For appetizer, we were served I Crostini with Liver and Tuna Pate. For someone who's not much on pate, I had quite a serving of these. First the tuna, then I conceded with liver. I noticed that there's no fishy taste unlike some pates that I've tasted. While feasting on the crostini, I opened the menu. Most people find the menu confusing, since instead of the usual grouping of soup, salad, pasta, pizza, dessert, the food is divided into regions. Regions meaning regions in Italy to emphasize food being regional. This sets them apart from other restaurants. It's a little Italy 101 lesson for us. In the Tuscan region, for example, mushrooms and truffle oil were quite popular, hence there were a lot of them. The Le Linguine ai Funghi Con Olio di Tartufo (if I get it right, that's linguini with mushrooms in olive oil) was our dish for that region, which was rich and flavorful but didn't cause my stomach to turn in somersaults. Oh here, we were served using ribbon pasta.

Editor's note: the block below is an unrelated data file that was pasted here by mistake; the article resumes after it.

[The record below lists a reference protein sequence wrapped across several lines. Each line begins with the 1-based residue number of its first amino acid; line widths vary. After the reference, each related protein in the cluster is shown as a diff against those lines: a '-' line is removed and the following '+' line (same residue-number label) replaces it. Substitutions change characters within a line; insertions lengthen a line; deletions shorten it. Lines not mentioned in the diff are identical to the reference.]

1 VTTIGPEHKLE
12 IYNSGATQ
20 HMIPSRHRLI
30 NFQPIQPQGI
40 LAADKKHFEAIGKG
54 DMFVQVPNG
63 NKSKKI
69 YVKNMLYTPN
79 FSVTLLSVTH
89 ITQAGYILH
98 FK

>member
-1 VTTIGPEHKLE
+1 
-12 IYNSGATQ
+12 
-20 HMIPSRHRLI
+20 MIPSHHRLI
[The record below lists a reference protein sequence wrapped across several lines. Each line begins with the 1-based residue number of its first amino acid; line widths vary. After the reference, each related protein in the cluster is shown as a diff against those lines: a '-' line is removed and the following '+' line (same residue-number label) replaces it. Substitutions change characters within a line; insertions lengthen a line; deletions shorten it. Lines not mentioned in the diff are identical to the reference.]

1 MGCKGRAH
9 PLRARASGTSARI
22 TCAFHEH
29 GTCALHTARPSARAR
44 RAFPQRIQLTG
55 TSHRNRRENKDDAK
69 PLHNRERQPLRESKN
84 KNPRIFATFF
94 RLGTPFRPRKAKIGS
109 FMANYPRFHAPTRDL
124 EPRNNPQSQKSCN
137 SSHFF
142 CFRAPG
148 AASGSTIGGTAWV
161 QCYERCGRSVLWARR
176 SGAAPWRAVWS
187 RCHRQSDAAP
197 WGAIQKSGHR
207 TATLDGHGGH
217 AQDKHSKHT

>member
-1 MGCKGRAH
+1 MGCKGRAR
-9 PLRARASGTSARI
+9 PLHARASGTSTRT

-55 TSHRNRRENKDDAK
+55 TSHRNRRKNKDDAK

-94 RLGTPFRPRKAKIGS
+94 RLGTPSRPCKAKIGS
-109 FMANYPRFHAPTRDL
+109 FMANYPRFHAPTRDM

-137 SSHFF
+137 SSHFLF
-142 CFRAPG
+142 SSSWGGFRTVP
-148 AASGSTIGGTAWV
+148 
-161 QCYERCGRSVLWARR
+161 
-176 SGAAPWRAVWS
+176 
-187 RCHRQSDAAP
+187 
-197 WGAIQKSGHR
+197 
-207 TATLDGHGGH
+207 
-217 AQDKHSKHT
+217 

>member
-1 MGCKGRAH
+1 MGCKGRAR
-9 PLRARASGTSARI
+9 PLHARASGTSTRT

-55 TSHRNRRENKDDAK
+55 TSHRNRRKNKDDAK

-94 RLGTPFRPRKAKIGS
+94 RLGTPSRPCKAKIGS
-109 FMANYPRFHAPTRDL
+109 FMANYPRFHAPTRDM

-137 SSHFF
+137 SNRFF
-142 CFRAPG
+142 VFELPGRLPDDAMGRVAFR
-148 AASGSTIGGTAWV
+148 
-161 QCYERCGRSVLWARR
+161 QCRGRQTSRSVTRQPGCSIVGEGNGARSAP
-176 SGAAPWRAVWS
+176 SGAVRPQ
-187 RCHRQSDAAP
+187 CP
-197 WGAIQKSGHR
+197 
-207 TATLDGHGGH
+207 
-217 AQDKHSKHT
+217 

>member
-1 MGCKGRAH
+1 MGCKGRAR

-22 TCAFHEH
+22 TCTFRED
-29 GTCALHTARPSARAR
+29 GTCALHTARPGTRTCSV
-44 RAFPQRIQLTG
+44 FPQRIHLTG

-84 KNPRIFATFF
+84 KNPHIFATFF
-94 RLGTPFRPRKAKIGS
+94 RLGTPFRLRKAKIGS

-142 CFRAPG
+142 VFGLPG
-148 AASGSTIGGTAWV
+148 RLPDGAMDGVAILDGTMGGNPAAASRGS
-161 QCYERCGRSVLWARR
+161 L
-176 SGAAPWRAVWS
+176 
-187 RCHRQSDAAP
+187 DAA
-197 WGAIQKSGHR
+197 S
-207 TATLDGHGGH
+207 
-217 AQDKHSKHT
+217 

Look! I get to try to shape ribbon pasta too!

Giorgio is from the Puglia region in Italy. The Puglia part caught my eye and tastebuds. With a lot of fish and tomatoes, I wanted something rich and robust in favor. Tetta explains that in their menu, there are no added sugars or preservatives. Tomato sauce and tomatoes are simmered for 2-3 hours to bring out the natural sweetness.
Giorgio personally serves us sampling sizes of Le Penne con Rucola e Acciughe, which is penne with anchovies, olives, and fresh tomato sauce. He relates that this is also the same way they serve it in his home. Right before serving, Giorgio mixes in fresh arugula, so when served, the arugula isn't crumpled and wilted. I personally like arugula and mixed with the rich flavor, I think I found another favorite in place of my Arrabiata.